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Have Daylight, Will Hunt

Kevin Shelton

By Travis Hogan

Photos by Tim Hager

After a day behind the wheel of an 18-wheeler, most truckers might relish the opportunity to plant themselves in a La-Z-Boy - feet up, a beverage in one hand and a remote control in the other. Not Kevin Shelton, who runs his own trucking business in Randall, Kan.

When Kevin arrived home on Tuesday, Sept. 13, 2005, he couldn't change into his hunting garb fast enough. The truck driver slid into his Under Armour, grabbed his Scent-Lok bag stuffed with hunting clothes and climbed right back in the driver's seat. It was the early muzzleloader season in Kansas, and time was wasting.

His original destination was a bowhunting stand about half a mile from home. On his way to it, however, Kevin decided a detour was in order. Because he wanted more time in the stand and less time walking to it, he drove a little farther to a tract his dad owned. He parked, dressed, sprayed himself with a scent neutralizer, grabbed his blackpowder rifle and folding chair and began the 250-yard hike to a creek junction.

Kevin SheltonAfter covering about 50 yards or so, Kevin realized that he'd forgotten his shooting sticks. So he turned around and went back to his vehicle to retrieve them.

En route to the vantage point he thought would be the perfect place to spend the rest of the day, Kevin was amazed at all the buck sign within the timbered strip flanking the north-south creek. He followed it to where a big branch split off westward for about 300 yards and set up where he could see both the creek junction and an adjacent alfalfa field.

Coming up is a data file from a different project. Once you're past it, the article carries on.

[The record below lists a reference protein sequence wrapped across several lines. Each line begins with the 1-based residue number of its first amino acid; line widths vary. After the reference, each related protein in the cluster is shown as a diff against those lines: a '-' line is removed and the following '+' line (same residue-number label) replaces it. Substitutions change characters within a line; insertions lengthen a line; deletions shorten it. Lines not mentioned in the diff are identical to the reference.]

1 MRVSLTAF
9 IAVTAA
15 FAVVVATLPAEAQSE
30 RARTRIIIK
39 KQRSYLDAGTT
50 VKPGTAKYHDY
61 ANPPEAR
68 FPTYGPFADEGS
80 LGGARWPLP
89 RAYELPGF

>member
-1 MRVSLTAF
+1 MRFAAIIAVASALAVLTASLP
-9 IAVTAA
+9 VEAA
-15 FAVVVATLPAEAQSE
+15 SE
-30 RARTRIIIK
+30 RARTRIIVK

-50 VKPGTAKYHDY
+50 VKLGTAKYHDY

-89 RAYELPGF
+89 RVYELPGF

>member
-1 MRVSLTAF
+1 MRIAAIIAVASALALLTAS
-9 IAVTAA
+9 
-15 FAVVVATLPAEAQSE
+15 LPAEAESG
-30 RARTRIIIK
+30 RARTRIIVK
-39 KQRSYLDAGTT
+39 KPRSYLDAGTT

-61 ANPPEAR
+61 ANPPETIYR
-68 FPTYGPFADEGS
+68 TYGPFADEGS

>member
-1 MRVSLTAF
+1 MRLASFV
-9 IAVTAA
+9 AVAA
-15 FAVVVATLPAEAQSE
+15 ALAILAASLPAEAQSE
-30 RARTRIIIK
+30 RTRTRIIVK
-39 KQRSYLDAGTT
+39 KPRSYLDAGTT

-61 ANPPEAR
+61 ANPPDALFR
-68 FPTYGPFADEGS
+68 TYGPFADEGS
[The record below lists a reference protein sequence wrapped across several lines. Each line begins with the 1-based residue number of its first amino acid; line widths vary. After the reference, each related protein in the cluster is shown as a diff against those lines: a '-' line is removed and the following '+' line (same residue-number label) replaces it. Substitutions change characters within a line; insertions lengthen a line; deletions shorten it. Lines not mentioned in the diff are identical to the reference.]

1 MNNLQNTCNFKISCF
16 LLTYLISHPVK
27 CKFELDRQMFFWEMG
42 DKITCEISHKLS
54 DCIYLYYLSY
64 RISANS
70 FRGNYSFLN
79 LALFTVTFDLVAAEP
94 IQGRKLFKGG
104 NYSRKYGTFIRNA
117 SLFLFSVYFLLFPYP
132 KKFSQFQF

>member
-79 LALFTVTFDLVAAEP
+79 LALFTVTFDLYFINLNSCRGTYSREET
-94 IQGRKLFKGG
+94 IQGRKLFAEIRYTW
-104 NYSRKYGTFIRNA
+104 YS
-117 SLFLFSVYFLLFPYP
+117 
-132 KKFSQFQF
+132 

Shortly after getting settled, Kevin saw a pair of fawns enter the field. After an hour and a half of watching them, another fawn joined them.

When the north wind subsided, the mosquitoes came out in force and Kevin considered going home. But with only 15 minutes of daylight remaining, he decided to stay and see what else might come to the buffet.

When he picked up his binoculars to look at the fawns and, by that time, their mothers, which had fed around a bend in the creek so that a fallen tree blocked most of his view, Kevin saw a buck. Or at least he glimpsed a portion of its rack. He knew at a glance the whitetail was a shooter.

Kevin eased out of his chair and crawled almost 7 feet so he could see around the deadfall. He propped up his shooting sticks and laid his muzzleloader atop them.

As soon as a fawn moved out of the way, Kevin took the shot at the quartering buck, which bolted back toward the creek.

The does and fawns didn't spook at the blast. They remained in the field, all but one munching alfalfa. One doe's eyes were glued to where he'd last seen the buck, and Kevin was hoping she was staring at it.

Kevin SheltonAfter re-stoking his rifle, Kevin walked over to where the big  buck entered the creek, but he saw no trace of it. Then he made his way across the creek and started to climb a very steep hill. When he stopped to catch his breath, the deer jumped up from 10 yards away and went down into the bottom of the dry creek bed. It couldn't climb the other side.

Kevin was right behind the fleeing buck. In fact, the deer almost ran over him while trying to escape.

Perhaps lucky for Kevin, the buck managed to become mired in the only mud hole in the entire creek bed just long enough for the hunter to administer the finishing shot.

-- Reprinted from the November 2008 issue of Buckmasters RACK Magazine.

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